Three-dimensional printing - the technology which enables complex components to be built up layer by layer - has been around for two decades. Initially, its primary application was product prototyping. But as technology and quality have improved, costs have plummeted; in 2011, the manufacturing world stands at the dawn of a new era.
Why does it move the game on?
3D printing sidesteps the need for conventional tooling (which can take months) by sending a three-dimensional design directly from the computer to a specialised 'printer' - a laser assisted fabrication machine - which builds it up layer by layer. Wastage is minimised, production lead times are a fraction of their conventional equivalent - and therefore, costs are dramatically reduced. Even more exciting is the ability to produce bespoke designs at minimal extra cost.
This has particular significance to rarefied industries like Formula One, and is increasingly used in medicine. In the years to come, customised implants and other replacement body parts will become the norm, fabricated on the spot by hospital-based 3D printers. Because the process is so flexible, designs that would be prohibitively expensive to make conventionally can be produced to exceptional tolerances.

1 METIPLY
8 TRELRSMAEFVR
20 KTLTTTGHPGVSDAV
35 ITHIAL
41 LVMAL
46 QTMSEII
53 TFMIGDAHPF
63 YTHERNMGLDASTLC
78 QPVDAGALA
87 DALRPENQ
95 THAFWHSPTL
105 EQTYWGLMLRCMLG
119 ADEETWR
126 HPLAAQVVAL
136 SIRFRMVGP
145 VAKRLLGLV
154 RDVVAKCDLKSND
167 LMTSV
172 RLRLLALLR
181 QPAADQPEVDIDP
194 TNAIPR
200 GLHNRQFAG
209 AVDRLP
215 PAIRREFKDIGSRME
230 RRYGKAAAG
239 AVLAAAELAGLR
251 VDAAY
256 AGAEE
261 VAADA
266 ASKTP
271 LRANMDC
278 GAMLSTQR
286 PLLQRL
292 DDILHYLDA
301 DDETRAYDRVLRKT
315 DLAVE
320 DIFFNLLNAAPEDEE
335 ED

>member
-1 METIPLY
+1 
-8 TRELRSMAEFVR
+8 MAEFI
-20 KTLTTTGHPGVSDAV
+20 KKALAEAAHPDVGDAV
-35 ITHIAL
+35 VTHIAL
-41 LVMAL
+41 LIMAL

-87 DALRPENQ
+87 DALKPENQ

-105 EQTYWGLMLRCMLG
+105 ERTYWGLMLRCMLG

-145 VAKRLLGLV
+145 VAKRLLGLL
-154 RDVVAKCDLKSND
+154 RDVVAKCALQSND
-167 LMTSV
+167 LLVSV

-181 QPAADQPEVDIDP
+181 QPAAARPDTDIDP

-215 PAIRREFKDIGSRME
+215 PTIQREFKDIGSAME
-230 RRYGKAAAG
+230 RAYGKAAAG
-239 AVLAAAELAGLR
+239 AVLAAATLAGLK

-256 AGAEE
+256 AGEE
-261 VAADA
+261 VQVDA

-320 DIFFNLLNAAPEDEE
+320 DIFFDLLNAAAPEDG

Because 3D printing involves no cutting or grinding of metal, its potential knows virtually no bounds. Arguably, it's limited only by the ingenuity of the world's industrial and product designers.
Exploiting airflow over surfaces - whether to produce lift in an aircraft or downforce in a racing car - is a complex process which until recently, has been limited by conventional manufacturing techniques. For instance, prewar aircraft designers knew that an elliptical wing was the most efficient blend of lift and low drag, as epitomised by the ultra-fast, ultra-manoeuvrable Supermarine Spitfire. But it was hideously expensive and complex to build; in the last half-century, many designs have gone no further than the drawing-board for this reason.
But with the advent of 3D printing, those designs are being revisited - which could bring about a revolution in the aviation industry. At a time of economic uncertainty and soaring fuel costs, it couldn't be better timed.
And with their historic flight of the world's first printed aircraft, Southampton's researchers are leading the way.